The friends I've made since high school don't know this, but I used to be a magician's assistant in junior and senior high. Every year our high school put on a Madrigal dinner. To be honest, I didn't pay attention enough to know if it was a fundraising effort for the drama department, the school in general, or just a tradition for a fun evening of theater. What I do know is that our magic act would perform at it every year, and did side gigs for other schools and children's events. I never got paid, I did it for the fun. And it *was* a lot of fun.
So when I saw a trailer recently for "Now You See Me" I was enthralled, and knew I had to see this film. Finally magic was once again the focus of the media... and not in a gross, Chris Angel, in-your-face kind of way. It was a subject of wonder, excitement, and enchantment once again. Yeah, they made it sexier with bank heists and crime, but it looked like it was celebrating magic in a way I could approve of.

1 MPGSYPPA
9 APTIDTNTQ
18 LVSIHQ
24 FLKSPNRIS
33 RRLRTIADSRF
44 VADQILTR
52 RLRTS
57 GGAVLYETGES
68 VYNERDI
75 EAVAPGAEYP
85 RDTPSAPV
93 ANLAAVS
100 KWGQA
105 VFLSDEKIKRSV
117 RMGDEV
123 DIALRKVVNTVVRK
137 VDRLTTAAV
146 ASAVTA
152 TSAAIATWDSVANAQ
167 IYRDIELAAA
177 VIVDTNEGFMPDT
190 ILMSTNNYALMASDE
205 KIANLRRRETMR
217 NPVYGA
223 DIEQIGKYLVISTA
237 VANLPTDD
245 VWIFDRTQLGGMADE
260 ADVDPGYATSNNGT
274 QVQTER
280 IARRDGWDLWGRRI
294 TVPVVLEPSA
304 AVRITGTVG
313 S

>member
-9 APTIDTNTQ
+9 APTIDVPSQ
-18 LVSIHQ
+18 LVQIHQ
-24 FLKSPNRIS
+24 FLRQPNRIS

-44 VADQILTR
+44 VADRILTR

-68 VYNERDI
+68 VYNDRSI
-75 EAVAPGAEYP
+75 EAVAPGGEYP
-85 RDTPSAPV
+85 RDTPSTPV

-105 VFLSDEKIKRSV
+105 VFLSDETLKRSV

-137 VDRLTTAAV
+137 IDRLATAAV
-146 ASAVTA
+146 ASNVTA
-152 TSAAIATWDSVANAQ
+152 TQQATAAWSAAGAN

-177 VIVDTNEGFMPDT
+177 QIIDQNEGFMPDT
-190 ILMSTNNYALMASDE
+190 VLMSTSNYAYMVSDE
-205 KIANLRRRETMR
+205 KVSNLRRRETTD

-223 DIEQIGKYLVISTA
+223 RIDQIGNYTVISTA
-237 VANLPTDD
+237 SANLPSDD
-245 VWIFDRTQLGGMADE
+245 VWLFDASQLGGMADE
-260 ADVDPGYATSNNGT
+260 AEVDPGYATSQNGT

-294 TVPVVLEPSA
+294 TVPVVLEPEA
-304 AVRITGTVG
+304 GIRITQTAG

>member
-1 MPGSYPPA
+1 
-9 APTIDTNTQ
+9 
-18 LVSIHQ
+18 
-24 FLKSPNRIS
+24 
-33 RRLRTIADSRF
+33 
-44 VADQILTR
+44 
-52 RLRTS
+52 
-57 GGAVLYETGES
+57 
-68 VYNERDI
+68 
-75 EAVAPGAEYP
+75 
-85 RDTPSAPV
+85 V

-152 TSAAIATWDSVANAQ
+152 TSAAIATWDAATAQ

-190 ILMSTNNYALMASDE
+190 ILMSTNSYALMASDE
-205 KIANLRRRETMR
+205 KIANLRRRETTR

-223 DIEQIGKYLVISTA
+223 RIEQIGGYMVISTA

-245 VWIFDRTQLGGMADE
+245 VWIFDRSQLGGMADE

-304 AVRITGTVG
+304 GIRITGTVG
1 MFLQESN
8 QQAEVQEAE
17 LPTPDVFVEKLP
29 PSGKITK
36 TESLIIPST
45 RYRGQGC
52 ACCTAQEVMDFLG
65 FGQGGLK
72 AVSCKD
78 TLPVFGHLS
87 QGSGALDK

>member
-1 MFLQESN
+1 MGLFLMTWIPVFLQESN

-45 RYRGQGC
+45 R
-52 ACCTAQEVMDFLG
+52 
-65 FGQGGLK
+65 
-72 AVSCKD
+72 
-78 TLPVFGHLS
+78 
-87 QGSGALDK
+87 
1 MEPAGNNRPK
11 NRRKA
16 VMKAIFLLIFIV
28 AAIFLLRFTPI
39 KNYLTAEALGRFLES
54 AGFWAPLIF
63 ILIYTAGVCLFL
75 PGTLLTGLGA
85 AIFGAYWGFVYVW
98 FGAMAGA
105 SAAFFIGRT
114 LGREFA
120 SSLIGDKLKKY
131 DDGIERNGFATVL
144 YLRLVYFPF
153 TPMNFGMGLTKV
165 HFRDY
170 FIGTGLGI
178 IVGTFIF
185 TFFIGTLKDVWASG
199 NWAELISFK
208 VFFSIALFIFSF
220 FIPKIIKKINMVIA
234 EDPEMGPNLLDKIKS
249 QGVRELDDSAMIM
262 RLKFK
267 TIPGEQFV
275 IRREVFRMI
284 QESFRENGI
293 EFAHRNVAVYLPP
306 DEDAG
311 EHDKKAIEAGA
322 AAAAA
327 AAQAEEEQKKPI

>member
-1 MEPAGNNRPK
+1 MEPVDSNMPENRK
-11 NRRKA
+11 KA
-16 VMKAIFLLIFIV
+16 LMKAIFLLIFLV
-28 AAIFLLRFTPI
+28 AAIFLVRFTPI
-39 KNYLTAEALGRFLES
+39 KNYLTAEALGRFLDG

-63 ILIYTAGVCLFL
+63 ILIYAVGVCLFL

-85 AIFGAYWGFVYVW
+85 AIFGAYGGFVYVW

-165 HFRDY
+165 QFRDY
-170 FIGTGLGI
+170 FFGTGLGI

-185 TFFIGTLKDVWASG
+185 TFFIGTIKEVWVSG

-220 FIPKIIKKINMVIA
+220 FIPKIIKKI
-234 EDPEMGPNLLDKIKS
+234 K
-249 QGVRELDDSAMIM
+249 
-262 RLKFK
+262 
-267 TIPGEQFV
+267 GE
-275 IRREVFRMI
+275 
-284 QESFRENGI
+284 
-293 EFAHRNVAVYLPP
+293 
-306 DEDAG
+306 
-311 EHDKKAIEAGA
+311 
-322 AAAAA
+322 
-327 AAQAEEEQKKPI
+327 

I was not disappointed. It did celebrate the wonder and theater of good magic acts, but it had more. There were threads of misdirection in the plot, a tale of revenge (or two), a love story, death and resurrection, Robin Hood hijinks, a secret society, and humor. Sure, some of the special effects were CGI instead of practical, and some of the twists and turns of the plot were a little heavy-handed, but I'd like to think even Shakespeare would have approved of the story.
The acting was very good. Mark Ruffalo (does that man *ever* shave?) as the rumpled, reluctant FBI guy, Michael Caine as the elegant financier, and Morgan Freeman as the experienced magic-debunker all gave their usual stellar performances. My only disappointment was the french Interpol agent, as her accent made her difficult to understand in spots. It was a French director, I suppose he didn't realize.
I think if they had managed some of the stage effects with practical (physical) effects, rather than computer imagery, I would have considered this the perfect movie. As it is, I only consider it to be a shade below five stars.